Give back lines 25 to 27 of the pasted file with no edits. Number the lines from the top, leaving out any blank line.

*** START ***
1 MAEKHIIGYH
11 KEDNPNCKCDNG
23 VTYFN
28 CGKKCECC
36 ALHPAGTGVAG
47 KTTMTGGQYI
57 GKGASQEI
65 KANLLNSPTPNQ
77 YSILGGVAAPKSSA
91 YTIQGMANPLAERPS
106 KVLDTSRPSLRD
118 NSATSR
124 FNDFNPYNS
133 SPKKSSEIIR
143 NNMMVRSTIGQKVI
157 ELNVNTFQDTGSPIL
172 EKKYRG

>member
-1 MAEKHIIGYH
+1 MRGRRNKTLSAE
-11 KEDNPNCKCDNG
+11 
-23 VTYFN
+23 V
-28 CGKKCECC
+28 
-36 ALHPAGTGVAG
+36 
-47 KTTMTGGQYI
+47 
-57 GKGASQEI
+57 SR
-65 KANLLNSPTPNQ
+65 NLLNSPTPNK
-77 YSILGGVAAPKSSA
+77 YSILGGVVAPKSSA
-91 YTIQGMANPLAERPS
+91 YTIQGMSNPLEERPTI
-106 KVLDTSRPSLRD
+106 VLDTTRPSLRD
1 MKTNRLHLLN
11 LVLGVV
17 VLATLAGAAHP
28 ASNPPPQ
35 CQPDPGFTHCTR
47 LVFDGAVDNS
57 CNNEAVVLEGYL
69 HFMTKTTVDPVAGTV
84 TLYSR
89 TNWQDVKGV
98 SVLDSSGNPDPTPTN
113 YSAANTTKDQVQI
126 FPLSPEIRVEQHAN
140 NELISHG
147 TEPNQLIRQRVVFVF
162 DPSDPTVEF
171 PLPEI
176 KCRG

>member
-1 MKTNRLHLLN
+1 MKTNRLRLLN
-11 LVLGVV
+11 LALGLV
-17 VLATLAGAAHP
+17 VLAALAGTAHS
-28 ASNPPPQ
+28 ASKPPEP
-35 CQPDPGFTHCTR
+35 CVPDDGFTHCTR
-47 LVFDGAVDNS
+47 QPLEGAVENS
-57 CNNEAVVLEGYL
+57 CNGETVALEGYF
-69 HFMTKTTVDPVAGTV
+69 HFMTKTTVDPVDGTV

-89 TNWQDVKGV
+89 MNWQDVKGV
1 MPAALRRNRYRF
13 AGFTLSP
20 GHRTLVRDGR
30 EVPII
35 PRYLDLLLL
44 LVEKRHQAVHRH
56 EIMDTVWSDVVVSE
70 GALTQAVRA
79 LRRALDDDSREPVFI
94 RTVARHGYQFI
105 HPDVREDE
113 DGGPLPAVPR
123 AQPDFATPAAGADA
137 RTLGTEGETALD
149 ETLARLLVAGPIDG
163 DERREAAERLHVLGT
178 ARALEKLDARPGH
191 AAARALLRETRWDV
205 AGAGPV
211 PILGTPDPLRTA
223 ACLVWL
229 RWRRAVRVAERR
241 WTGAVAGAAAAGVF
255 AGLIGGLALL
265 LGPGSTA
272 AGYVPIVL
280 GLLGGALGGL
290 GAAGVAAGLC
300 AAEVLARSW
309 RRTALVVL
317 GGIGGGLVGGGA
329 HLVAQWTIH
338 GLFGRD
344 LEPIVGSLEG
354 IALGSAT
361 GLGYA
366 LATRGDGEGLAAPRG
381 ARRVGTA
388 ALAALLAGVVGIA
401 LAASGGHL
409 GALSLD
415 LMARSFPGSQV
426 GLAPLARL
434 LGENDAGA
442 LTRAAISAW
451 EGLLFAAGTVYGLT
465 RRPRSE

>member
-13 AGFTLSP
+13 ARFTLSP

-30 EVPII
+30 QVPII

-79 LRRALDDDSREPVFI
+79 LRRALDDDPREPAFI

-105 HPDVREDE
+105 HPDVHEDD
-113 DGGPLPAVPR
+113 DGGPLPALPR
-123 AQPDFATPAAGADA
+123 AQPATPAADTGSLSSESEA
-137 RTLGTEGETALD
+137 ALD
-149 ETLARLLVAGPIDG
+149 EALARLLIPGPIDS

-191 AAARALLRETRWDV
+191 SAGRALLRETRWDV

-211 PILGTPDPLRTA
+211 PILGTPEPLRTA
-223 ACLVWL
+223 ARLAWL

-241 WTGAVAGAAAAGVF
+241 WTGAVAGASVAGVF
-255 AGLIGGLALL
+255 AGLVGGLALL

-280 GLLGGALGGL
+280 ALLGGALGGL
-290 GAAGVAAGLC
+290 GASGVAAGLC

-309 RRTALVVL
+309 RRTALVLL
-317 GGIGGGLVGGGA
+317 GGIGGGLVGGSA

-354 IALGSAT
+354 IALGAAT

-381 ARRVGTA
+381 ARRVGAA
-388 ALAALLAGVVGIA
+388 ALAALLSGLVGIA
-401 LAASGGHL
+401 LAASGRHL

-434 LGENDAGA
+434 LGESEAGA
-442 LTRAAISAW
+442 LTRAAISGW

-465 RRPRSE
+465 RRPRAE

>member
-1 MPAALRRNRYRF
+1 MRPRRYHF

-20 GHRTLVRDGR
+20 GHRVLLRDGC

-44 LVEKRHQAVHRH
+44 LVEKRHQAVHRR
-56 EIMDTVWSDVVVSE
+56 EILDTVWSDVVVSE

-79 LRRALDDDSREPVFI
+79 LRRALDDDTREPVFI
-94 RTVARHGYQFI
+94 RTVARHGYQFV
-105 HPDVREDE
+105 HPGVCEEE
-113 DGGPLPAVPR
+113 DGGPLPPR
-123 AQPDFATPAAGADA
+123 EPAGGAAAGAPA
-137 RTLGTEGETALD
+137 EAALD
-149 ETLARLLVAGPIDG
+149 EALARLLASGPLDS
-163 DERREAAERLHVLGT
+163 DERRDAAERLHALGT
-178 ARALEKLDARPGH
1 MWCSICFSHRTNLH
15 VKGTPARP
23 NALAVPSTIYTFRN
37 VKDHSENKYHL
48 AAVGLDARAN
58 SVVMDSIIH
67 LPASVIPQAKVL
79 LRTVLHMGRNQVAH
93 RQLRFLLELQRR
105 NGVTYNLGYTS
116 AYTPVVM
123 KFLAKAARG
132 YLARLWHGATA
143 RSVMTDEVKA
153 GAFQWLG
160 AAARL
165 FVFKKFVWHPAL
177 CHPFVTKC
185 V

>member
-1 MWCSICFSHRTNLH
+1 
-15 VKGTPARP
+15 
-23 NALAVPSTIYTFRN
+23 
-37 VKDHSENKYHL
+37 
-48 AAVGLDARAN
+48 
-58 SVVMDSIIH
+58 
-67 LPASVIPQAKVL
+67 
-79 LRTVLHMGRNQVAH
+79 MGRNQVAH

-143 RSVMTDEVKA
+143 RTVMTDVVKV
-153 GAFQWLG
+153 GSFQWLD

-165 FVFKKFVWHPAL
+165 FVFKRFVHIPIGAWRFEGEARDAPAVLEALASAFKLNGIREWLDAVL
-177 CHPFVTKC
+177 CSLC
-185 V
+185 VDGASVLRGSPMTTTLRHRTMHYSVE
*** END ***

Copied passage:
-28 CGKKCECC
+28 
-36 ALHPAGTGVAG